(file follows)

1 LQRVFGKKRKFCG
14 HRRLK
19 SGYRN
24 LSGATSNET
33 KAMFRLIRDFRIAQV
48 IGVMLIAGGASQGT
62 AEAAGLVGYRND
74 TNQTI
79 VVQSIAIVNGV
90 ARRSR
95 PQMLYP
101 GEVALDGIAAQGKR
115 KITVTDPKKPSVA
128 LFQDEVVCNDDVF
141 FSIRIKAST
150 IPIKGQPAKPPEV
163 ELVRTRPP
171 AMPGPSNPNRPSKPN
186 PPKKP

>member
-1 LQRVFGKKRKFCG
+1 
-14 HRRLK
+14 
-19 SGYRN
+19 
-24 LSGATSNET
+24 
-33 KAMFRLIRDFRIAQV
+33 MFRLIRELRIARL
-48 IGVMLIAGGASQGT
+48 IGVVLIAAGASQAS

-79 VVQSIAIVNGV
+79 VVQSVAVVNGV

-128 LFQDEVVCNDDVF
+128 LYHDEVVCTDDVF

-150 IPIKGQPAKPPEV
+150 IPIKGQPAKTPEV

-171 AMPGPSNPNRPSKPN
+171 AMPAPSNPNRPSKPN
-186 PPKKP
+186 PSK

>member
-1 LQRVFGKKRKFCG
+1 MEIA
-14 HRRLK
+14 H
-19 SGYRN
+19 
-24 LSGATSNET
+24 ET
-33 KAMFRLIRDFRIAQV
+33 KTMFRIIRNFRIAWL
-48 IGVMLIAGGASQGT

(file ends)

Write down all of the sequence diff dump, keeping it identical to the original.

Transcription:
1 LQRVFGKKRKFCG
14 HRRLK
19 SGYRN
24 LSGATSNET
33 KAMFRLIRDFRIAQV
48 IGVMLIAGGASQGT
62 AEAAGLVGYRND
74 TNQTI
79 VVQSIAIVNGV
90 ARRSR
95 PQMLYP
101 GEVALDGIAAQGKR
115 KITVTDPKKPSVA
128 LFQDEVVCNDDVF
141 FSIRIKAST
150 IPIKGQPAKPPEV
163 ELVRTRPP
171 AMPGPSNPNRPSKPN
186 PPKKP

>member
-1 LQRVFGKKRKFCG
+1 
-14 HRRLK
+14 
-19 SGYRN
+19 
-24 LSGATSNET
+24 
-33 KAMFRLIRDFRIAQV
+33 MFRLIRELRIARL
-48 IGVMLIAGGASQGT
+48 IGVVLIAAGASQAS

-79 VVQSIAIVNGV
+79 VVQSVAVVNGV

-128 LFQDEVVCNDDVF
+128 LYHDEVVCTDDVF

-150 IPIKGQPAKPPEV
+150 IPIKGQPAKTPEV

-171 AMPGPSNPNRPSKPN
+171 AMPAPSNPNRPSKPN
-186 PPKKP
+186 PSK

>member
-1 LQRVFGKKRKFCG
+1 MEIA
-14 HRRLK
+14 H
-19 SGYRN
+19 
-24 LSGATSNET
+24 ET
-33 KAMFRLIRDFRIAQV
+33 KTMFRIIRNFRIAWL
-48 IGVMLIAGGASQGT